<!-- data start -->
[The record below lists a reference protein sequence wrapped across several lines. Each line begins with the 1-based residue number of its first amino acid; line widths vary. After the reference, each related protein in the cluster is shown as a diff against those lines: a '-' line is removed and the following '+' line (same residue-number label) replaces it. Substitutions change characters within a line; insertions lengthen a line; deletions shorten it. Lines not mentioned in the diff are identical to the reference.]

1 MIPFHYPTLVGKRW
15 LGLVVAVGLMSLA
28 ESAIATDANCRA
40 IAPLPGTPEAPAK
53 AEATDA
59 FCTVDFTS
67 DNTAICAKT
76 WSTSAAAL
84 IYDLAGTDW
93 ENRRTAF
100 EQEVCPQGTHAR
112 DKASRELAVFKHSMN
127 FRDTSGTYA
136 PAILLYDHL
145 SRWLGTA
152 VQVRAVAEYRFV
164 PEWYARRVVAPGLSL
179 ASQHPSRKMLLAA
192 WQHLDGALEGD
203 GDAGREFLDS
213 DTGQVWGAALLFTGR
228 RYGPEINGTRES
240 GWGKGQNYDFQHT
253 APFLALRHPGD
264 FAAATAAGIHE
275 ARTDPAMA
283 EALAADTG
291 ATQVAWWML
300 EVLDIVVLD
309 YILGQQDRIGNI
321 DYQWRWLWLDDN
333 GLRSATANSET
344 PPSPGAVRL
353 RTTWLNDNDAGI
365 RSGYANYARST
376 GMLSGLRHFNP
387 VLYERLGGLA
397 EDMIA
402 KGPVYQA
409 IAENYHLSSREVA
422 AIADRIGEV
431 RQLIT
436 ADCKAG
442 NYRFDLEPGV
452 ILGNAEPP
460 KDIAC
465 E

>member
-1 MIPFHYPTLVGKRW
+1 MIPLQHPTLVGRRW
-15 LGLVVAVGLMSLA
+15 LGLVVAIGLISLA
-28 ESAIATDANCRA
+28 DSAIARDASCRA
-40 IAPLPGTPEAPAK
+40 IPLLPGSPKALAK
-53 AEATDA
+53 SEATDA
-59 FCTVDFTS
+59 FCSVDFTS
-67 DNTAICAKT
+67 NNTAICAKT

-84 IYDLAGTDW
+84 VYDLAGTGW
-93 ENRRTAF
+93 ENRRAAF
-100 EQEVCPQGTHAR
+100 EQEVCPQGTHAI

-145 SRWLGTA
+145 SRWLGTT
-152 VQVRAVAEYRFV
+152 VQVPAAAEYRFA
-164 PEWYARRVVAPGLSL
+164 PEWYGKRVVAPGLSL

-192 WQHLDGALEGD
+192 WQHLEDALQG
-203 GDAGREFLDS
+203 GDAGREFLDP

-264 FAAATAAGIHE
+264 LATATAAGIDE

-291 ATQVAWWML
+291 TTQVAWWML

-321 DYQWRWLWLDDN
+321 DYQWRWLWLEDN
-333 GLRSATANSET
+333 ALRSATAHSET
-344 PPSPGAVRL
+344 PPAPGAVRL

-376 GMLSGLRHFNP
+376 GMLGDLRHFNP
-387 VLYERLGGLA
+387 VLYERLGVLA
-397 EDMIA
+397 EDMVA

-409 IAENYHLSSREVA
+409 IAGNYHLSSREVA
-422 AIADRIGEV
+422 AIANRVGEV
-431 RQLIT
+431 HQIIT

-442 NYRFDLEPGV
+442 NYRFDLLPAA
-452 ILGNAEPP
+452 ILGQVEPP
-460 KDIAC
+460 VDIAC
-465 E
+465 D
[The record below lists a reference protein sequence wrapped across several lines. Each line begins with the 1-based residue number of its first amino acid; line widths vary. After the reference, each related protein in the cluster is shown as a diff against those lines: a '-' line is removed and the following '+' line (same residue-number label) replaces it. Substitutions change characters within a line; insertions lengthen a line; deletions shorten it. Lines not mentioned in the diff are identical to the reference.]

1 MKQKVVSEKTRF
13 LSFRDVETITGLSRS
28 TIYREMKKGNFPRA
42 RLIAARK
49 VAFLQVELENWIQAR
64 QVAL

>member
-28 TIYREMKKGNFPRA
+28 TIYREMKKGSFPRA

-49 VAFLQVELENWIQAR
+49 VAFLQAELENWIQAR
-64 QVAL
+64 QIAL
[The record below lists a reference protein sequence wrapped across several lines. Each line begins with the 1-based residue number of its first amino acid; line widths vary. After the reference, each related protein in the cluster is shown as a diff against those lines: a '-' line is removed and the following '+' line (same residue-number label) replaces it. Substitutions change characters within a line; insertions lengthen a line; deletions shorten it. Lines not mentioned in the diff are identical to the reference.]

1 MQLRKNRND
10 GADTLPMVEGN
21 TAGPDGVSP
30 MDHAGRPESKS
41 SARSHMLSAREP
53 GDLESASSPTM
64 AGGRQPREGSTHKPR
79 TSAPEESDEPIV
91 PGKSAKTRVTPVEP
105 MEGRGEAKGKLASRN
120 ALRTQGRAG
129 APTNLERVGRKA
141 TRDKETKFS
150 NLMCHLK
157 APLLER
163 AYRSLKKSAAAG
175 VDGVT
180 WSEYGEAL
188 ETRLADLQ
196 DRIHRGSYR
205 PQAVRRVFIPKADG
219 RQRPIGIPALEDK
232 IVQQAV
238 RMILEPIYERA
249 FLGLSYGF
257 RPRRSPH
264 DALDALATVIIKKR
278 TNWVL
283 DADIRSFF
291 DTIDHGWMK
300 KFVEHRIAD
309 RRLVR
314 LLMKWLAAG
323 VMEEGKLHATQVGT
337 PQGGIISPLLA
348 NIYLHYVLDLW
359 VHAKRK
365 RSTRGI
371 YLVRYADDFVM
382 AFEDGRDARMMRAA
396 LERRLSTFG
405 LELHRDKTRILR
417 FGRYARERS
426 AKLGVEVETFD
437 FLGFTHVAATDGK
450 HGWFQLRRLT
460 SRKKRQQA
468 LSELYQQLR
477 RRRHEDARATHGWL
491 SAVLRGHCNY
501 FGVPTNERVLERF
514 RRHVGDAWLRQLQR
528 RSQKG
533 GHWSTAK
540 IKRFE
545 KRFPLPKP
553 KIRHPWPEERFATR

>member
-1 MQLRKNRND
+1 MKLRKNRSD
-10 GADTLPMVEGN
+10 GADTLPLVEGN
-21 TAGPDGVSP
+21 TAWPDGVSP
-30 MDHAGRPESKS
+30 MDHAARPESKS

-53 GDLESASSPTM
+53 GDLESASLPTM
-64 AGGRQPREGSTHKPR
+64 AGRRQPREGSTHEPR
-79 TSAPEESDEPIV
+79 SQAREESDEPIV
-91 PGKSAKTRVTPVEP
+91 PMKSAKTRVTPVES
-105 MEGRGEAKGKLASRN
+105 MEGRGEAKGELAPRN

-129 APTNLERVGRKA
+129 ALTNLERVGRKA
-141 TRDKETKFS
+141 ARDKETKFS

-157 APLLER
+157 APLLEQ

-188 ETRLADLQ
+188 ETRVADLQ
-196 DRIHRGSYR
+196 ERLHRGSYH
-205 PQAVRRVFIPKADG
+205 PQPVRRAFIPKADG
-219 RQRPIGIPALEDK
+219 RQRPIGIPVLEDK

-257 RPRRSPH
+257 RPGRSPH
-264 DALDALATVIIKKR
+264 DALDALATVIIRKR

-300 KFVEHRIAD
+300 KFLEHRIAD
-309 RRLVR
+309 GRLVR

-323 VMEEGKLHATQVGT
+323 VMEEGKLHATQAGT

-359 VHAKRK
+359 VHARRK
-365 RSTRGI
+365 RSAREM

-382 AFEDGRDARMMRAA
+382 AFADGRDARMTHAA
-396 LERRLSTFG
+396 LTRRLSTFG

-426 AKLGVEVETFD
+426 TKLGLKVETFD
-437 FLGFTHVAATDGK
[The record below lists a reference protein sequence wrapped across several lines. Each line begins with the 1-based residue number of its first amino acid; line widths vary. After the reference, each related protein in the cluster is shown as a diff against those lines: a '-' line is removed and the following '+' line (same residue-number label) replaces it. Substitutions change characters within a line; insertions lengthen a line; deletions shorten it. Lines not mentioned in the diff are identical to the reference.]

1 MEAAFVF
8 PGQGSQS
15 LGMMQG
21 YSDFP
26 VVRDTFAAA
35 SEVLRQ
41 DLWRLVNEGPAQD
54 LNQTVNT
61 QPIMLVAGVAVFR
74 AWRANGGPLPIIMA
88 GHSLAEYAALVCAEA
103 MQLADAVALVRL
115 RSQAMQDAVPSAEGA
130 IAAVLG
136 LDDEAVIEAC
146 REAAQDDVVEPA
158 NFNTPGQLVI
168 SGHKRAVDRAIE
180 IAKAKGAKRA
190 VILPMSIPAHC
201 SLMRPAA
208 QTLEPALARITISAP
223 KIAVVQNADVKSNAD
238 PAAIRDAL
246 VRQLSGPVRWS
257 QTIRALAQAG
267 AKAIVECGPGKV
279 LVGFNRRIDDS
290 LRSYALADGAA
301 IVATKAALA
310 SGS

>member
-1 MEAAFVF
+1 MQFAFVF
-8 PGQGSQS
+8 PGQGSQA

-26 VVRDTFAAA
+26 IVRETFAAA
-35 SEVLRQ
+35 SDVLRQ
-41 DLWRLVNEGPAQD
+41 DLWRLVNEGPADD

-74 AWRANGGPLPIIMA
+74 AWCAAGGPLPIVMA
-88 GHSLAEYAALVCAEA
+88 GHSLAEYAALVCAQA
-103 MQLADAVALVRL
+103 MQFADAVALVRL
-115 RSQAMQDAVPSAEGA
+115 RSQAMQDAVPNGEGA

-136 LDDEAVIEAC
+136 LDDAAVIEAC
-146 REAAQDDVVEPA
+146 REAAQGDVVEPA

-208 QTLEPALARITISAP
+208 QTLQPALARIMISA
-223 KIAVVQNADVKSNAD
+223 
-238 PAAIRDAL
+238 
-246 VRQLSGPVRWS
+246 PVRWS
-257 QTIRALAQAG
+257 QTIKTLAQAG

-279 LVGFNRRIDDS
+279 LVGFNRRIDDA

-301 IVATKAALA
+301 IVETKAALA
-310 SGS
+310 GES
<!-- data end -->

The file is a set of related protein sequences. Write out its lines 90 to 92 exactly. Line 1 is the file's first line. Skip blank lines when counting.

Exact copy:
-376 GMLSGLRHFNP
+376 GMLGDLRHFNP
-387 VLYERLGGLA